Trusting Civil Law

November 2010

Different legal systems embrace conceptions of the trust

Breaking new scholarly ground and building on McGill’s reputation for teasing out the nuances of Common law and civil law, a recent conference at the Faculty of Law examined the what and how of trusts, those legal relationships in which property is held and administered – entrusted – for the benefit of others.

Speaking to the Montreal Gazette, conference organizer and director of the Quebec Research Centre of Private and Comparative Law Lionel Smith, noted that the codification of trusts in Quebec civil law acts as a model for countries around the world, especially those with civilian jurisdictions that may have previously conceived of the trust as “foreign to the logic of the law of property.”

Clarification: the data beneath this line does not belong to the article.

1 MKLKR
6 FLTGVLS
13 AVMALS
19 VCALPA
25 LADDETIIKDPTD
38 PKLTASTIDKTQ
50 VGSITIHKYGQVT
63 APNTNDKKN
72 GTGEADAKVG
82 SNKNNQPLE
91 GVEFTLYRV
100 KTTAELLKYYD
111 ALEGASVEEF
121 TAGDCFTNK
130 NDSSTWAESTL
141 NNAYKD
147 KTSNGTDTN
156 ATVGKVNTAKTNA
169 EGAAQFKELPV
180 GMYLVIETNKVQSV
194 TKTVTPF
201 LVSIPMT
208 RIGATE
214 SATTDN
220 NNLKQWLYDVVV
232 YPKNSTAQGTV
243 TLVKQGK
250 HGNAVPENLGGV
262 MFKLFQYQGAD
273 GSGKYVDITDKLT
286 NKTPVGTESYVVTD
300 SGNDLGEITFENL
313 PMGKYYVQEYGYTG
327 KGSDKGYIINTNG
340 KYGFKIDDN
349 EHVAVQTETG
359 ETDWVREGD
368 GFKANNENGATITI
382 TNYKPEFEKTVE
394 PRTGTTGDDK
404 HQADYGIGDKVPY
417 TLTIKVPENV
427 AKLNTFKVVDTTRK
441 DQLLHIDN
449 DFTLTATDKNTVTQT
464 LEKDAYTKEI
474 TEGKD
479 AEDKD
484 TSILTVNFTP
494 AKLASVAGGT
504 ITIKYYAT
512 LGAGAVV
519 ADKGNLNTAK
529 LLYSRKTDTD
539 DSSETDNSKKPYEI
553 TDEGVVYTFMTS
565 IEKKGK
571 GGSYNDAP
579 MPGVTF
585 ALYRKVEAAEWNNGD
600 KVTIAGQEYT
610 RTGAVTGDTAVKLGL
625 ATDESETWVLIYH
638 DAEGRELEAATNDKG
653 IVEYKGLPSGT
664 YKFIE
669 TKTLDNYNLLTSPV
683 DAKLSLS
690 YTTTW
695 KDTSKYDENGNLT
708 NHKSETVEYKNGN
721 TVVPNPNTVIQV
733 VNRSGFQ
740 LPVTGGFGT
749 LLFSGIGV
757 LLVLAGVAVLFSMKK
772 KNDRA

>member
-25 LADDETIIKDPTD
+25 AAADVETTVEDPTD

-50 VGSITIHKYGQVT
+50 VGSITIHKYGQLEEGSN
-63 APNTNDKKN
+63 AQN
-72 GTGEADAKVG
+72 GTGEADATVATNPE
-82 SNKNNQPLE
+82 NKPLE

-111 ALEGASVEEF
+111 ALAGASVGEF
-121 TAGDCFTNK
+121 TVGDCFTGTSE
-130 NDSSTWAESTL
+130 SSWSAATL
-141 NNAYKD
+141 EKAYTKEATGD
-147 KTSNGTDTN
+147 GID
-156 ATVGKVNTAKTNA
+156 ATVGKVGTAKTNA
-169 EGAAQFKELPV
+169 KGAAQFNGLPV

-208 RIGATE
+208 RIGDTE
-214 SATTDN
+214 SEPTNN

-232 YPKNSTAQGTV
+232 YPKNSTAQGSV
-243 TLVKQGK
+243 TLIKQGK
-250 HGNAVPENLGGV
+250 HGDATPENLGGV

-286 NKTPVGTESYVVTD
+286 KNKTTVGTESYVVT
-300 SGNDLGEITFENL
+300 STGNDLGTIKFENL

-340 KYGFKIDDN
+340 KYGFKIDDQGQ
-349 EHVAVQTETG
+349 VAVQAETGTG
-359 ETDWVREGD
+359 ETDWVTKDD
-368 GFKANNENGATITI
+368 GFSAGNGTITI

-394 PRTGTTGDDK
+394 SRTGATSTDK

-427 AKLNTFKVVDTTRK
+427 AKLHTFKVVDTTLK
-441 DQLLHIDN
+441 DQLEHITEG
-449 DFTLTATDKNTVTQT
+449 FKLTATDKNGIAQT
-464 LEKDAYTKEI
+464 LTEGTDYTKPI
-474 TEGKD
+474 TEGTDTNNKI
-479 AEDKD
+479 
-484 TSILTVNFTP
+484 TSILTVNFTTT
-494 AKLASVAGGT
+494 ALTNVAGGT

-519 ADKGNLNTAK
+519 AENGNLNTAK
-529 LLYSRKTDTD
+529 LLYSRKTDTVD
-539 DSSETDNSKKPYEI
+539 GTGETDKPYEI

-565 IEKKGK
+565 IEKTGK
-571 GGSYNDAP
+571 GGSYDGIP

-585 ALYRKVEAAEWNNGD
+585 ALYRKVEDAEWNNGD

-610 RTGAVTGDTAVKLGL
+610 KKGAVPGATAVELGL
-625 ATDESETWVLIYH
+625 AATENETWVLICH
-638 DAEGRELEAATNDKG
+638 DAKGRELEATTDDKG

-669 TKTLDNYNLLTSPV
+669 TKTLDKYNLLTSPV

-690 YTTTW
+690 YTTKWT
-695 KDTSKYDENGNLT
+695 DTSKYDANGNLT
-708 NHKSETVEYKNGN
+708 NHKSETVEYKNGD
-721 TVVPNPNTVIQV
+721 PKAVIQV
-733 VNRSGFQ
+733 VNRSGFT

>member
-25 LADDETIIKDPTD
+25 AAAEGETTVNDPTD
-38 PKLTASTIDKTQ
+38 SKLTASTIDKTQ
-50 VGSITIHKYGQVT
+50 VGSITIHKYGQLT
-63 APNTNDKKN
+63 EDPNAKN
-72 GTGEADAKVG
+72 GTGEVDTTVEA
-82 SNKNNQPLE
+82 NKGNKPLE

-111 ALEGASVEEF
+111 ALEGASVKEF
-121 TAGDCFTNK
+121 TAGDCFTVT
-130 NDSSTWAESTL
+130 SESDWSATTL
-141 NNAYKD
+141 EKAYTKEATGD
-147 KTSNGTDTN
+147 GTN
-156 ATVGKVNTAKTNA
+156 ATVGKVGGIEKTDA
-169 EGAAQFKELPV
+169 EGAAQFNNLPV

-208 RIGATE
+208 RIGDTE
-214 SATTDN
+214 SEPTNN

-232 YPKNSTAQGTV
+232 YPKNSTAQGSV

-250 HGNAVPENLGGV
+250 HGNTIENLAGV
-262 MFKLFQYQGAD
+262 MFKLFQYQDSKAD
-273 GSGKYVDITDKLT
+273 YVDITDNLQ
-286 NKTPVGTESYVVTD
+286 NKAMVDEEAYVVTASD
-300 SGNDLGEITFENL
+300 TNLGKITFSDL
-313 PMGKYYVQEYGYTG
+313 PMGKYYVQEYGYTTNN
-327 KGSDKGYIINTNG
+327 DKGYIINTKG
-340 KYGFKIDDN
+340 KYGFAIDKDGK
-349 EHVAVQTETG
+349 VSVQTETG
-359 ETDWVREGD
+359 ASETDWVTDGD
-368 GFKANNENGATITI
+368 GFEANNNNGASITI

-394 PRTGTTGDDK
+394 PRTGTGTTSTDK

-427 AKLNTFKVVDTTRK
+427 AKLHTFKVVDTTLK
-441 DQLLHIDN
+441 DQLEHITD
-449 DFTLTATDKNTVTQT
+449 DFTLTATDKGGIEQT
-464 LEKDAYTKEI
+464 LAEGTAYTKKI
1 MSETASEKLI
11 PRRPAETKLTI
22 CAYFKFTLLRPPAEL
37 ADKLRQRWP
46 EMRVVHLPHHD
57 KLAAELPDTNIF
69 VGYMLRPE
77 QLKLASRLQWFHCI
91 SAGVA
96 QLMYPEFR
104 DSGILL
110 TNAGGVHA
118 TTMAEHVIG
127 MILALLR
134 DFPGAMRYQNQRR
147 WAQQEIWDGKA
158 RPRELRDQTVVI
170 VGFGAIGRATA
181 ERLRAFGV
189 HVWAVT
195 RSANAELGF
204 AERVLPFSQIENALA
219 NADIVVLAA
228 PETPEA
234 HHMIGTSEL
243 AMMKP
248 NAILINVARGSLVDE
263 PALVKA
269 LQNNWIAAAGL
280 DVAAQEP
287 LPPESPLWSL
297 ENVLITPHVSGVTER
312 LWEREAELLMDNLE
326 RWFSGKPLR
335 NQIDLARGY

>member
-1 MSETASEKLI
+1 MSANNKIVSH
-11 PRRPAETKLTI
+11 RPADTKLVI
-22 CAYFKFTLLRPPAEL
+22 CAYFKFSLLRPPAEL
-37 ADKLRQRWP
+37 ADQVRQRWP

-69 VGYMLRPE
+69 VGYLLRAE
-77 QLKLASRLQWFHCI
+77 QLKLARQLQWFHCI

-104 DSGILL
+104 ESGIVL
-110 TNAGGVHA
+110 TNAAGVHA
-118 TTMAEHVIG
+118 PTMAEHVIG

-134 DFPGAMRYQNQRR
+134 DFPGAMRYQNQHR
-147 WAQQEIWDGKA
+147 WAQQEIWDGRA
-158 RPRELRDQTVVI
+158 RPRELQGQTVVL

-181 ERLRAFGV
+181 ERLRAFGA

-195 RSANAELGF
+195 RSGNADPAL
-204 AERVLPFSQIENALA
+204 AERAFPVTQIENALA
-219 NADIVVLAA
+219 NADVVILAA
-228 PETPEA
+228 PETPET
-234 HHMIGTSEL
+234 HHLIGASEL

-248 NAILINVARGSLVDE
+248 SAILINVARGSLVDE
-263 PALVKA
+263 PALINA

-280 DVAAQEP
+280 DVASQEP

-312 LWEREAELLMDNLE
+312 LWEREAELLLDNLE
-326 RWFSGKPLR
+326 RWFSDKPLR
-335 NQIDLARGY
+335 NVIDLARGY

The trust has become a subject of increasing attention because it is seen as an institution that can help attract foreign investment, Smith said, adding that the conference, with its focus on the operation of trusts in mixed legal systems, provided an exciting point of departure for the comparative study of trust law.

Row 1: John Langbein (Yale), Aline Grenon (Ottawa). Row 2: members of the audience. Row 3: Michael McAuley (McGill).


Photos: Lysanne Larose
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